FCC Chairman Tom Wheeler has been getting an earful of criticism from Congress this month primarily because of the agency’s partisan decision to impose new heavy-handed regulations on the Internet. In addition to the problems this FCC order may lead to here in the United States, there is concern about the message it sends internationally.
During last week’s Senate Commerce Committee hearing, Senator Marco Rubio (R-FL) expressed his concern that countries like Russia and China that already have clamps on the Internet would only be emboldened by this FCC move:
They don’t have a First Amendment, nor do they have any sort of societal or governmental commitment to the notion of free speech. What they see is a governmental agency of the United States involved in setting terms for how the Internet can be provided, maybe even if its content neutral. And I think it gives them an excuse to say, “If your government can do it, our government can do it too.”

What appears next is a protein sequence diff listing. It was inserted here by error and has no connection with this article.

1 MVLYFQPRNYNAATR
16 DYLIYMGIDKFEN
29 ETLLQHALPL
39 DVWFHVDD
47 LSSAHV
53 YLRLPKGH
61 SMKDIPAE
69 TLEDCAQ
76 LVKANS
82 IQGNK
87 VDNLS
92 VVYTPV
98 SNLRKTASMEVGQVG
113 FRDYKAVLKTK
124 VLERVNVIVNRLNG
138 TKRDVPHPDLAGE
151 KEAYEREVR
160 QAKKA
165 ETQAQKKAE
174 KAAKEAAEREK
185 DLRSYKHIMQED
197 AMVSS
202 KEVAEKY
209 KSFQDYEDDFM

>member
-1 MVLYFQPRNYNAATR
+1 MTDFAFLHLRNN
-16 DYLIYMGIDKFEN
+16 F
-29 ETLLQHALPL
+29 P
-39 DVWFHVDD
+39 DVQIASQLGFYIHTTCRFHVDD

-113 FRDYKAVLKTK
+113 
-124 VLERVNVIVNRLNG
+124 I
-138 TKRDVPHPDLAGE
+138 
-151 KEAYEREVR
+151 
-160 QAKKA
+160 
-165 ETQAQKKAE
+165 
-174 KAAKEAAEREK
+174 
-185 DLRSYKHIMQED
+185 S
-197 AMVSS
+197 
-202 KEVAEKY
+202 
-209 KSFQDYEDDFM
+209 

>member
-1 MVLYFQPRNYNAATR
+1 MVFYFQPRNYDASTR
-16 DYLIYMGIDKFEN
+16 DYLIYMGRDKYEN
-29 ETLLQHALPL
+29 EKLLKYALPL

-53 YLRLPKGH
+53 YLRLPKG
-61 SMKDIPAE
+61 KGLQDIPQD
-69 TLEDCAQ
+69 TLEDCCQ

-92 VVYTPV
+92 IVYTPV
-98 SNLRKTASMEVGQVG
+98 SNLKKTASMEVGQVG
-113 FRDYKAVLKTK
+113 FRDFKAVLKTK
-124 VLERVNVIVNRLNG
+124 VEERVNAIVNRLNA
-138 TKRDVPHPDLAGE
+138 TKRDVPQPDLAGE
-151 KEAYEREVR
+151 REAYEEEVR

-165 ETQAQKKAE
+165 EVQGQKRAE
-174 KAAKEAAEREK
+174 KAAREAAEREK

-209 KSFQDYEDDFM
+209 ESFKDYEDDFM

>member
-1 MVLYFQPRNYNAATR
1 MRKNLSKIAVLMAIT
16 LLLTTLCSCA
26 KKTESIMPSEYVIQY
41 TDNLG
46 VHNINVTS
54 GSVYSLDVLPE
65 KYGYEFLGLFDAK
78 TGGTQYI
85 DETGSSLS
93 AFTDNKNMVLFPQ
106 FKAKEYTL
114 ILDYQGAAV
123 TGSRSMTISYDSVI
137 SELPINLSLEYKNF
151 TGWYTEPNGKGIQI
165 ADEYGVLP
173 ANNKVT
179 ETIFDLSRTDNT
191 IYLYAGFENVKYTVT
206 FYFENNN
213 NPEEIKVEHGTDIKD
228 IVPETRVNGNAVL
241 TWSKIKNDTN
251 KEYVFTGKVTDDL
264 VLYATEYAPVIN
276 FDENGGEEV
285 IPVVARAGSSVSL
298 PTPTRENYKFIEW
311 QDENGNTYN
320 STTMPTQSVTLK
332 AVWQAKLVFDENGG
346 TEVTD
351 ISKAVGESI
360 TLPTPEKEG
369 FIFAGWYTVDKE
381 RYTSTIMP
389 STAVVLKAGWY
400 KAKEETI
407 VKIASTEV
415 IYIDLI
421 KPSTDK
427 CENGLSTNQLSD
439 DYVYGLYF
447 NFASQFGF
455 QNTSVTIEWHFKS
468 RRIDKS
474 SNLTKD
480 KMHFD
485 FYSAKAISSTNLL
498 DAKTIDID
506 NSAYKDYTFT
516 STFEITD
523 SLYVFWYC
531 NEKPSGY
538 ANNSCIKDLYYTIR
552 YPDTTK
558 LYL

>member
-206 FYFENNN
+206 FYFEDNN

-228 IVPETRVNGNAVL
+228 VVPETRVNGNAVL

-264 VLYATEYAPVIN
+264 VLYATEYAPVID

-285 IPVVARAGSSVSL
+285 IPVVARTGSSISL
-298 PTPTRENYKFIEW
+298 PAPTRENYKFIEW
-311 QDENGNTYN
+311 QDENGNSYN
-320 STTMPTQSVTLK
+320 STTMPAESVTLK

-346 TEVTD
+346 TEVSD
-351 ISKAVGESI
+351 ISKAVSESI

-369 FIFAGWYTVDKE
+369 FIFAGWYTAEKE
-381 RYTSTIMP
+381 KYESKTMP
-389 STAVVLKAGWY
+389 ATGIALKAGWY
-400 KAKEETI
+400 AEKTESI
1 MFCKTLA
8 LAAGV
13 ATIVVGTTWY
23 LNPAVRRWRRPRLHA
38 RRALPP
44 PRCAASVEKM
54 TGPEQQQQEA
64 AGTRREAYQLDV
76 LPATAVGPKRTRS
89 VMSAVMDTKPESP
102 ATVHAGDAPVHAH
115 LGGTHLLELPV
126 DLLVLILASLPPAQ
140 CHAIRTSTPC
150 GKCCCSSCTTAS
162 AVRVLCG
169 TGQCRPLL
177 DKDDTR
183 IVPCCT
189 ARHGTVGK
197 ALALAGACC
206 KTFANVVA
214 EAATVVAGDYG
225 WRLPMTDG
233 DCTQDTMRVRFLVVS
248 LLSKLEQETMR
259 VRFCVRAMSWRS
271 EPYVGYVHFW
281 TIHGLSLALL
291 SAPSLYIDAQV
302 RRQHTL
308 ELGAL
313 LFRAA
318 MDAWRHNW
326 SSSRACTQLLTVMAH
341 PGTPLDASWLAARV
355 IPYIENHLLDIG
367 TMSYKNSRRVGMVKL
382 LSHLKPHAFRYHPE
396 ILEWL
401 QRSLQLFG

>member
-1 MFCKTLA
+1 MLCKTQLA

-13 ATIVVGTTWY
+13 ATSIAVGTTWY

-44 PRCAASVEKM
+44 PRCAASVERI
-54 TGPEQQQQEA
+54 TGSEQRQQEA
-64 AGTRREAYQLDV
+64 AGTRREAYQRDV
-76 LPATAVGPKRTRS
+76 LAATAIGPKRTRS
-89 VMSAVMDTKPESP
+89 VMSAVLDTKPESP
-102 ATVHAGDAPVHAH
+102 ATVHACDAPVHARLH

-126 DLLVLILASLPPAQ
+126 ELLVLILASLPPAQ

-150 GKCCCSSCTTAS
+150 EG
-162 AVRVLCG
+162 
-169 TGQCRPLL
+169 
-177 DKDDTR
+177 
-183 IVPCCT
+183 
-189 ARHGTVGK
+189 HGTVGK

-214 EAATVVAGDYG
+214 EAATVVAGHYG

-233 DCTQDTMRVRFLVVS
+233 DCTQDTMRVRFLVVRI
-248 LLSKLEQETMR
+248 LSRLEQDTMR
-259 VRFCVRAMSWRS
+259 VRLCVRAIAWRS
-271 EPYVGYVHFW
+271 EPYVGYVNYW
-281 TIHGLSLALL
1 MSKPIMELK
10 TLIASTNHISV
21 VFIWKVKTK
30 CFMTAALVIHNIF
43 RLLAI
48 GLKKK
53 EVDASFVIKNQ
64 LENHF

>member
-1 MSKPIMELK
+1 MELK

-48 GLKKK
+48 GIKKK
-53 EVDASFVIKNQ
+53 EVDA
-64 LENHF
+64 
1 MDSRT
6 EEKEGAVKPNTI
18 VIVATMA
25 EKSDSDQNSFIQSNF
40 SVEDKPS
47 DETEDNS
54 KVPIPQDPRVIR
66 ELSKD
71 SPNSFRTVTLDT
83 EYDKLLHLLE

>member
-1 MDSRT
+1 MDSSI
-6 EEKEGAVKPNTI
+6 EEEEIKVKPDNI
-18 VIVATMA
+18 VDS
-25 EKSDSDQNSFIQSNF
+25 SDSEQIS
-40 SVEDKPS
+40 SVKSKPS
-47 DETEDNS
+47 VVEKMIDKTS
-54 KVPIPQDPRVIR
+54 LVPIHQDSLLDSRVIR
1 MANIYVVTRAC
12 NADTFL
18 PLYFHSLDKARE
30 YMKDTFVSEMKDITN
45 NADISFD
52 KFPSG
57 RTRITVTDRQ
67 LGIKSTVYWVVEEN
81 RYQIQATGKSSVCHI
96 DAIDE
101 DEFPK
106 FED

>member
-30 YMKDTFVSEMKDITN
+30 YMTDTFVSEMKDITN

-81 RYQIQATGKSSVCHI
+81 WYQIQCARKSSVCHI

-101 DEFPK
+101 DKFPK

In its unanimous Resolution last month against the FCC net neutrality order, the National Religious Broadcasters Board of Directors, a body of approximately a hundred key leaders among Christian communicators, similarly highlighted that such action may “send a poor signal to nations that have or are considering more state governance of the Internet,” and may encourage “repressive regimes that would like an international body like the International Telecommunications Union of the United Nations to have increased authority over the Internet.”
By Aaron Mercer, Vice President of Government Relations
Published: March 27, 2015